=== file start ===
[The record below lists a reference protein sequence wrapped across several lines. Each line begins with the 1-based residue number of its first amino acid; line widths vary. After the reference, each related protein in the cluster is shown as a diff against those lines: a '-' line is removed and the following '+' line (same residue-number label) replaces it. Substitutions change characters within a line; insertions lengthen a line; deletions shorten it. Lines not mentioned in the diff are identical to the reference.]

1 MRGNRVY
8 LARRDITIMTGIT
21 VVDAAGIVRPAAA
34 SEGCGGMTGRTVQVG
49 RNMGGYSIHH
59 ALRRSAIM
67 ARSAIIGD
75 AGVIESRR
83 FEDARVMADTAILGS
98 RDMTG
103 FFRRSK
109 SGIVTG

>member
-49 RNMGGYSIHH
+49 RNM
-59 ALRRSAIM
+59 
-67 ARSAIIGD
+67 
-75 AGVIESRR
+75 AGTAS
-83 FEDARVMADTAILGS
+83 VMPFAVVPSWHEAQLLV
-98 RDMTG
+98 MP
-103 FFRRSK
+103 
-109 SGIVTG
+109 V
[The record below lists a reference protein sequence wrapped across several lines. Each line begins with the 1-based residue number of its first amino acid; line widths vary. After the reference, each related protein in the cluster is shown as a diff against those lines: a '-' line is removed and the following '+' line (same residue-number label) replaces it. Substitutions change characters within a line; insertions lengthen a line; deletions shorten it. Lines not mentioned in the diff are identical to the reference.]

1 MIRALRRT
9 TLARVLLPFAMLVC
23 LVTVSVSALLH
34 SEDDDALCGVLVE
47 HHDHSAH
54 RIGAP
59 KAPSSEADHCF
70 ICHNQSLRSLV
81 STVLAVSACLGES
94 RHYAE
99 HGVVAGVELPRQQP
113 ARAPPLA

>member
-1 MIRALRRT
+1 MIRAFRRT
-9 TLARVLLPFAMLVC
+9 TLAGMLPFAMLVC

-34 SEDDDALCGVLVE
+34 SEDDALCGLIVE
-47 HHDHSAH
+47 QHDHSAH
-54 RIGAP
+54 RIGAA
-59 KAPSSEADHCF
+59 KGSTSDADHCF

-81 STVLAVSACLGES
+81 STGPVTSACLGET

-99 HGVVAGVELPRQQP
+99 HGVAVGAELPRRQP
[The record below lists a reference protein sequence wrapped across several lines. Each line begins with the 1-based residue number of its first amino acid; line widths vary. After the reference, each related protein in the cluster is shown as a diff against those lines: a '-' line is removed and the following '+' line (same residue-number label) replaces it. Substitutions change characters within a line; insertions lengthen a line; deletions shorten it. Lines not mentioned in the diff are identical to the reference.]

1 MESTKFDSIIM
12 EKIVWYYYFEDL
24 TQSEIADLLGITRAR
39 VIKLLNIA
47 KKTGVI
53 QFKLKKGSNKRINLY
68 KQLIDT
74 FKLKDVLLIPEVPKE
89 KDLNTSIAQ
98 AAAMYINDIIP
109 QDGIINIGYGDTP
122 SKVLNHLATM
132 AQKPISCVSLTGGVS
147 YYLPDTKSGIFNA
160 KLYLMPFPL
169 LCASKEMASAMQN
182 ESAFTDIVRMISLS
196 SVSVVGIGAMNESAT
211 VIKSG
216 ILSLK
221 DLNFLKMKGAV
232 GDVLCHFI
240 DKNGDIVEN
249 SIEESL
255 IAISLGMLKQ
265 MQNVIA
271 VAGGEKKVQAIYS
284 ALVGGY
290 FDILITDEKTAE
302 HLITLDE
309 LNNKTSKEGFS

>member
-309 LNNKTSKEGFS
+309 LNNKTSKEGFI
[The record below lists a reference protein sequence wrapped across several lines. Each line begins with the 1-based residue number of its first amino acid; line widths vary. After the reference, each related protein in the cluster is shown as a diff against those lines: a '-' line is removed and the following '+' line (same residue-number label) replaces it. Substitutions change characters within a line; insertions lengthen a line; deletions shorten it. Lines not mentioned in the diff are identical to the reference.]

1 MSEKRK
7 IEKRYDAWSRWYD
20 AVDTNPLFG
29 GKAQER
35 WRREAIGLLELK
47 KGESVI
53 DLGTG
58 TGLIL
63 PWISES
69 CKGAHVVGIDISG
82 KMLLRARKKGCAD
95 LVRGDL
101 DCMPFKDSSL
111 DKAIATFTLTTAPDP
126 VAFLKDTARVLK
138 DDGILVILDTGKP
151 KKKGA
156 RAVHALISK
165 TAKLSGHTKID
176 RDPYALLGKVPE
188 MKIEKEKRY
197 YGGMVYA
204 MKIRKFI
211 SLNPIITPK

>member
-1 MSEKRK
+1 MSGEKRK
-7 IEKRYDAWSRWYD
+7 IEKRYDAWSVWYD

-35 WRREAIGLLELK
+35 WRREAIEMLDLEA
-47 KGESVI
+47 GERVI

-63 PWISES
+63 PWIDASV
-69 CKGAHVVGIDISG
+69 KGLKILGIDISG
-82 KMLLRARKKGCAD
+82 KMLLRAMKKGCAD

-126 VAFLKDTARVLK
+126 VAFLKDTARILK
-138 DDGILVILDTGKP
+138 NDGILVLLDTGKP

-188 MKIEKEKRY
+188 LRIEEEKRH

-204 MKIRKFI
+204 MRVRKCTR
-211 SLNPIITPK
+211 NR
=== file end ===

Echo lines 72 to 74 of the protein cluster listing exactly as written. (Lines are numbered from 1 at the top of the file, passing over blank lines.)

109 QDGIINIGYGDTP
122 SKVLNHLATM
132 AQKPISCVSLTGGVS